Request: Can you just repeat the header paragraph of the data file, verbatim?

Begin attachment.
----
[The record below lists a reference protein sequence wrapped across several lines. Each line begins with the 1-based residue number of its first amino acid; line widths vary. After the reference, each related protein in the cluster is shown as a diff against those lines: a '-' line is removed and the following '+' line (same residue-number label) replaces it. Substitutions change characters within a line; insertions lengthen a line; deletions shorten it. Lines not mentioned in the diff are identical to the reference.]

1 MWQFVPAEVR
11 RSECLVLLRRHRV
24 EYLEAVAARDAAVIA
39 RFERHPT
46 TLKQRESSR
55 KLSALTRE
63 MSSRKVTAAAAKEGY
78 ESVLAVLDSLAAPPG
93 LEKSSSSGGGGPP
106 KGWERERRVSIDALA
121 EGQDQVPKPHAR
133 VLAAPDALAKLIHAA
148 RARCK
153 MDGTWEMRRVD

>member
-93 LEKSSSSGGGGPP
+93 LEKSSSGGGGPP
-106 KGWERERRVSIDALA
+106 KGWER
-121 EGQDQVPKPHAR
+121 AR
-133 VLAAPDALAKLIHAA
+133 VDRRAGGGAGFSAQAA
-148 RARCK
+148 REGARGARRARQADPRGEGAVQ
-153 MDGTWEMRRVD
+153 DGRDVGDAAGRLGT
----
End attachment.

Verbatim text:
[The record below lists a reference protein sequence wrapped across several lines. Each line begins with the 1-based residue number of its first amino acid; line widths vary. After the reference, each related protein in the cluster is shown as a diff against those lines: a '-' line is removed and the following '+' line (same residue-number label) replaces it. Substitutions change characters within a line; insertions lengthen a line; deletions shorten it. Lines not mentioned in the diff are identical to the reference.]